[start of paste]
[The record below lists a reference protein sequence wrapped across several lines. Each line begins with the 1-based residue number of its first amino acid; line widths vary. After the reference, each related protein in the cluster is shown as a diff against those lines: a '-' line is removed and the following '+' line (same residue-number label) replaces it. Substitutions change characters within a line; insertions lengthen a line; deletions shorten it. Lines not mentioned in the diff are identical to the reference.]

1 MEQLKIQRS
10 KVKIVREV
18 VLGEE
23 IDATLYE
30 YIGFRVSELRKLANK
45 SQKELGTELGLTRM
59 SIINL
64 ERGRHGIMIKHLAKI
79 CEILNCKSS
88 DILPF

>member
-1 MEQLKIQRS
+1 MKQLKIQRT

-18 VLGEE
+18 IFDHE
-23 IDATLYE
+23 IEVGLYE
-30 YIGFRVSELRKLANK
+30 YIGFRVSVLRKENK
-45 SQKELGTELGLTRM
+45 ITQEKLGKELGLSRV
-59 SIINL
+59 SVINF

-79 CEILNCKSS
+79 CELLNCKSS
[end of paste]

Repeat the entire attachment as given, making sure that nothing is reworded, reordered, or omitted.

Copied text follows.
[The record below lists a reference protein sequence wrapped across several lines. Each line begins with the 1-based residue number of its first amino acid; line widths vary. After the reference, each related protein in the cluster is shown as a diff against those lines: a '-' line is removed and the following '+' line (same residue-number label) replaces it. Substitutions change characters within a line; insertions lengthen a line; deletions shorten it. Lines not mentioned in the diff are identical to the reference.]

1 MEQLKIQRS
10 KVKIVREV
18 VLGEE
23 IDATLYE
30 YIGFRVSELRKLANK
45 SQKELGTELGLTRM
59 SIINL
64 ERGRHGIMIKHLAKI
79 CEILNCKSS
88 DILPF

>member
-1 MEQLKIQRS
+1 MKQLKIQRT

-18 VLGEE
+18 IFDHE
-23 IDATLYE
+23 IEVGLYE
-30 YIGFRVSELRKLANK
+30 YIGFRVSVLRKENK
-45 SQKELGTELGLTRM
+45 ITQEKLGKELGLSRV
-59 SIINL
+59 SVINF

-79 CEILNCKSS
+79 CELLNCKSS